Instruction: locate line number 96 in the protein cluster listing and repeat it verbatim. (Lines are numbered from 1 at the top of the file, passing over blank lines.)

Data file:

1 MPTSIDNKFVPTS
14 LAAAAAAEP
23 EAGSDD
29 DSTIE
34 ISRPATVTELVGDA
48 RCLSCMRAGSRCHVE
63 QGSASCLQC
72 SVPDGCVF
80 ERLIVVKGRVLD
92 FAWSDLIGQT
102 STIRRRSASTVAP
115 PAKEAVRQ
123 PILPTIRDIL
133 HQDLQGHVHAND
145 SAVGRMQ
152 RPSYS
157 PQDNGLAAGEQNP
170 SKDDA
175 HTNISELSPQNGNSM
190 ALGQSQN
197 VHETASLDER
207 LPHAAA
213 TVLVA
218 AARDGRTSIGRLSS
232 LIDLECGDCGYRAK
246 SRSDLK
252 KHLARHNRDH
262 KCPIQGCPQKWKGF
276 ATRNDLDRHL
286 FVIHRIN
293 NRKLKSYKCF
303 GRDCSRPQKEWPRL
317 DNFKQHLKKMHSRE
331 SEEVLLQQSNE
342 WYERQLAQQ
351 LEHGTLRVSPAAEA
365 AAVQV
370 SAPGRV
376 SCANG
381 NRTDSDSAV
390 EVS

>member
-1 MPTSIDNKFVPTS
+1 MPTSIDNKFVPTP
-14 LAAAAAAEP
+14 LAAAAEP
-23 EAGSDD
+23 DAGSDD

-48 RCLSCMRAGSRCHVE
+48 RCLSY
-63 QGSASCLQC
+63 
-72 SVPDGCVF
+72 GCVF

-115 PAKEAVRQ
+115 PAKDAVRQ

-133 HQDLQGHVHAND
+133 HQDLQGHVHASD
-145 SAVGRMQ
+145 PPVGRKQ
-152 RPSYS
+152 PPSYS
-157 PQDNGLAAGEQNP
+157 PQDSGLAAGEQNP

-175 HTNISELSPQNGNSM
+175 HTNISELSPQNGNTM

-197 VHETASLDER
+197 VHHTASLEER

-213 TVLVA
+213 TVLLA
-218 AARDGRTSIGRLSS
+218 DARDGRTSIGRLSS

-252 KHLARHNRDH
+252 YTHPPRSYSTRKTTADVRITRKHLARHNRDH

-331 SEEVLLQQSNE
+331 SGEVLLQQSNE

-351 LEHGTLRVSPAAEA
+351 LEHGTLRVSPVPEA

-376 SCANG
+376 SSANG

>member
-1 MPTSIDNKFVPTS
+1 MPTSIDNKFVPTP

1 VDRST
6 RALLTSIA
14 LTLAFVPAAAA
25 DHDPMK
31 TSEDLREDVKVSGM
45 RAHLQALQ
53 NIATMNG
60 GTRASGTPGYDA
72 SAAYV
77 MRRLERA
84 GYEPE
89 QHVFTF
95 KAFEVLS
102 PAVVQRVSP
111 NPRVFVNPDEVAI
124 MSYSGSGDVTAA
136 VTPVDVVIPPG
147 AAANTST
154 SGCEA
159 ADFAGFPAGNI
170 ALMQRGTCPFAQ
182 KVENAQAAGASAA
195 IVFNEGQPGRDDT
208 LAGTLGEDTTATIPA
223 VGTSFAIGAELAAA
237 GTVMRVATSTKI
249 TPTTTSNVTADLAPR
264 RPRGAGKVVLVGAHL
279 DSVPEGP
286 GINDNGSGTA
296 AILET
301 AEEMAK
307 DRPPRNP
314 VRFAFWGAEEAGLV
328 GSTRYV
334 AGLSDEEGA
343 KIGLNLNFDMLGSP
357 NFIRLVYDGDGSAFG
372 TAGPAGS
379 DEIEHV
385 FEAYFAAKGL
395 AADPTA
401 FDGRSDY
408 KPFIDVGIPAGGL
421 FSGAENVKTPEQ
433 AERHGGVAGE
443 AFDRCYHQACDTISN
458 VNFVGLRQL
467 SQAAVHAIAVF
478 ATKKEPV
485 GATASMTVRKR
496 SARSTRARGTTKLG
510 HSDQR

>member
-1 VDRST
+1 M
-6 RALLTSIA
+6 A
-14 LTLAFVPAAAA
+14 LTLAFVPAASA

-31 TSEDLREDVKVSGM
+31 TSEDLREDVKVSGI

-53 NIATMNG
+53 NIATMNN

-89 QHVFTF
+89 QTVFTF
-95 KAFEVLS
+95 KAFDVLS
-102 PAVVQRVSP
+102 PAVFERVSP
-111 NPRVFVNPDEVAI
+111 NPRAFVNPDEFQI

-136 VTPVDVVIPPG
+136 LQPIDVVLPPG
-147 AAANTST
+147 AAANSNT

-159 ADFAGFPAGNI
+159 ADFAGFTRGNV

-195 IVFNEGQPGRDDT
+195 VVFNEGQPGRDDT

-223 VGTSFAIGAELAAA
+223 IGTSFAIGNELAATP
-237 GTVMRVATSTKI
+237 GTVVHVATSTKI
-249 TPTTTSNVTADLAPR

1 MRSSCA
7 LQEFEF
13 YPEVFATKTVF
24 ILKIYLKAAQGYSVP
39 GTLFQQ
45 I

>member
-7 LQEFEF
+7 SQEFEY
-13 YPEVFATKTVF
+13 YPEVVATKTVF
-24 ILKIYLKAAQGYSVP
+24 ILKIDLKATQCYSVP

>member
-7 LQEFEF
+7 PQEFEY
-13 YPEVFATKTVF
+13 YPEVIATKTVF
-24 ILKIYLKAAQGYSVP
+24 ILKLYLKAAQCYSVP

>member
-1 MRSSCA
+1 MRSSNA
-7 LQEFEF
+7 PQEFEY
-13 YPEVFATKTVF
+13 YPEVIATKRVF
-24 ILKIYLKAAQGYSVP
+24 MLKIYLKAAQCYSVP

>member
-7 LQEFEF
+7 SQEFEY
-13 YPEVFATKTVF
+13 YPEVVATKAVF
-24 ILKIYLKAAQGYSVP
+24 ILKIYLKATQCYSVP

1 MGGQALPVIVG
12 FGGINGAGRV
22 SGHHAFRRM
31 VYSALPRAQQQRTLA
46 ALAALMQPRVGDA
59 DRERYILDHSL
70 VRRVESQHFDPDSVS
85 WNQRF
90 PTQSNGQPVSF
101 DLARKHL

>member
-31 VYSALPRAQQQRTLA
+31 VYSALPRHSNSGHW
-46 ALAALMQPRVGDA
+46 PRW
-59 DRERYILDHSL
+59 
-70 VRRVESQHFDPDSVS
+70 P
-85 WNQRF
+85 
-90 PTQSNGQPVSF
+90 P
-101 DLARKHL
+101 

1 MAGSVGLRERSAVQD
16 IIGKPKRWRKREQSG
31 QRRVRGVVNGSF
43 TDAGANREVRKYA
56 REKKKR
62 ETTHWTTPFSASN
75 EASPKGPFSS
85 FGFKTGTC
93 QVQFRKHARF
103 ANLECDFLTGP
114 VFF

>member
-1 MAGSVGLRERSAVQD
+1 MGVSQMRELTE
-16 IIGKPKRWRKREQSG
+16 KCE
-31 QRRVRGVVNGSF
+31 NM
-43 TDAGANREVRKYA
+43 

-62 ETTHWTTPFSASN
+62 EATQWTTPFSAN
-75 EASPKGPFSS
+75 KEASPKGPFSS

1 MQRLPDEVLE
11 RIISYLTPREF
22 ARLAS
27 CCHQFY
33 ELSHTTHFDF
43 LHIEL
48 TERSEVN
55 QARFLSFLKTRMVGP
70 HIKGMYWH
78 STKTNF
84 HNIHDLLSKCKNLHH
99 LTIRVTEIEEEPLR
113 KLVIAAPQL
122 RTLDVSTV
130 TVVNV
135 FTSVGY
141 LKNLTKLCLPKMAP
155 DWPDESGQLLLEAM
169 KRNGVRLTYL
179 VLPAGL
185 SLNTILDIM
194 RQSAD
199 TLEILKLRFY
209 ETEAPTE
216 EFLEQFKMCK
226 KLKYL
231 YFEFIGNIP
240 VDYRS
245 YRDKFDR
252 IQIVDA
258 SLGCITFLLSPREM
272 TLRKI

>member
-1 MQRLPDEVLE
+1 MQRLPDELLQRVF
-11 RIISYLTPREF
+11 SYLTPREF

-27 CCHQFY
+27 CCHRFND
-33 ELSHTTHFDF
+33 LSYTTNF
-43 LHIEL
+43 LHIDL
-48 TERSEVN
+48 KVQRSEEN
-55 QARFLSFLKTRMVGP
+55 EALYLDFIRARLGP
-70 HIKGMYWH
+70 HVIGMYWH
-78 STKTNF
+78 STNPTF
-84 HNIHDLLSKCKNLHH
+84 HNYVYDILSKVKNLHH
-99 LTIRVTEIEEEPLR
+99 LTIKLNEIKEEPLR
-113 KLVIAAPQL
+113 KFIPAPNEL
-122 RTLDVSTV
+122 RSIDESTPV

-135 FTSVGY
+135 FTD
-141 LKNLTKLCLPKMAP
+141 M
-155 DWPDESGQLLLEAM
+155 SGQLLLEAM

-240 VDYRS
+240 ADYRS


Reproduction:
95 KAFEVLS